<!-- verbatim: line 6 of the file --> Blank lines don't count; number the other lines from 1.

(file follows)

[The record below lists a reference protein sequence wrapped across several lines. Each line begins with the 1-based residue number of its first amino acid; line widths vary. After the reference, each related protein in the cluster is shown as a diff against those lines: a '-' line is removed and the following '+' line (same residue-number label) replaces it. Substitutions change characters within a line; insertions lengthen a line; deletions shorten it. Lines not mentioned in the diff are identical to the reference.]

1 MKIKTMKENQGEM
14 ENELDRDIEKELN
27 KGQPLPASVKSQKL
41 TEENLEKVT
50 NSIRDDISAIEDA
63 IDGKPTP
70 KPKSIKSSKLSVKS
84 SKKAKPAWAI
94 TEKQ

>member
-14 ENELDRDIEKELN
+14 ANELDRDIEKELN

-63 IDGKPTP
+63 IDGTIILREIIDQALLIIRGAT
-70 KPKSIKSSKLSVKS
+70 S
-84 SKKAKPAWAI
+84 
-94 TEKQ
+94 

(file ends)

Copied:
50 NSIRDDISAIEDA